By Emer O’Toole
National Theatre of Scotland, Citizen’s Theatre, now- 9 September
This Restless House, Zinnie Harris’ update of The Oresteia — Aeschylus’ 2500 year old three part drama about the troubled young house of Argos — is available in two parts or, for the brave, as one four hour long epic. Harris’ reworking of the Greek drama to a psychological thriller doesn’t disappoint.
‘Go on then avert your gaze’ warns the chorus at the beginning of This Restless House. It’s a fitting start to this gory Gothic revenge trilogy about the fallout from the Trojan war where Agamemnon (George Anton) is stabbed to death by his knife-weilding wife, Clytemnestra (Pauline Knowles). Their daughter, Electra (Olivia Morgan), witnesses her father’s murder and is compelled to take justice into her own hands.
Harris is fairly faithful to Aeschylus narrative but, unlike the original, the focus is completely on the two key female characters. Harris compares Clytemnestra and Electra’s revenge cycle that follows to mental illness, a neuroticism that infiltrates each new generation, infecting the entire family. To deal with the physiological pressure they have put themselves under, Clytemnestra and Electra develop neurotic habits: one hears flies buzzing around her and the other scratches at itches that aren’t there.
Each of the three separate acts has its own impact. In Part one — Agamemnon’s Return — the king returns, victorious, after 10 years of battle and Clytemnestra, does not offer the hero’s welcome he was hoping for. Part two — The Bough Breaks — shows their two surviving children’s reaction to the events of part one.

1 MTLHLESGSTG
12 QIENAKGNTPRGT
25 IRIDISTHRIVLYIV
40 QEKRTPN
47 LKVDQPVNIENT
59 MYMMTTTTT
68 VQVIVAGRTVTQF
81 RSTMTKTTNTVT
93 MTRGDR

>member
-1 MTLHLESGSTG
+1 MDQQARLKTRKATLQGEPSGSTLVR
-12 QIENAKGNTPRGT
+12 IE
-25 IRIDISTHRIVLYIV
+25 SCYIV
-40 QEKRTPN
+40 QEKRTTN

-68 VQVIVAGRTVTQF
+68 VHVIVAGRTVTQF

Part three — Electra and Her Shadow — strays furthest from the original play with Electra under heavy sedation in a psychiatric ward. Anita Vettesse is superb in the role as a conflicted doctor who Electra drags into her own disjointed world of gods and hauntings. However, the swift jump from the almost timeless setting of the first two parts to a clearly contemporary psychiatric hospital disrupts the plot and structure of the trilogy. Aeschylus’s concluding play, The Eumenides contains supernatural elements and can perhaps be given a 21st-century psychological reading. However, Harris’ final section would work better by itself, separate from the first two parts.
There is excellent performances from the cast of 10 with most of them playing the roles of three characters, as well as playing instruments and dancing. Colin Richmond’s design of the ‘restless house’ itself is sparse but works in the sense that it conveys the neglect and spiritual degradation of the characters.
Despite the negatives, Dominic Hill’s production is a triumph of emotional intensity that questions familial versus personal responsibility and the cyclical nature of revenge.